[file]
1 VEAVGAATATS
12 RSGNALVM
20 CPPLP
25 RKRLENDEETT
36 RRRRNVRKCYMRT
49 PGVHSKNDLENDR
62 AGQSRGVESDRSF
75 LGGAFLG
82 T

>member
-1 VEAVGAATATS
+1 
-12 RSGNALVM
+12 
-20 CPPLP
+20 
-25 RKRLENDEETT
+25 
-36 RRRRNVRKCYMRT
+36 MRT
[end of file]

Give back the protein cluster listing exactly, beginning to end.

1 VEAVGAATATS
12 RSGNALVM
20 CPPLP
25 RKRLENDEETT
36 RRRRNVRKCYMRT
49 PGVHSKNDLENDR
62 AGQSRGVESDRSF
75 LGGAFLG
82 T

>member
-1 VEAVGAATATS
+1 
-12 RSGNALVM
+12 
-20 CPPLP
+20 
-25 RKRLENDEETT
+25 
-36 RRRRNVRKCYMRT
+36 MRT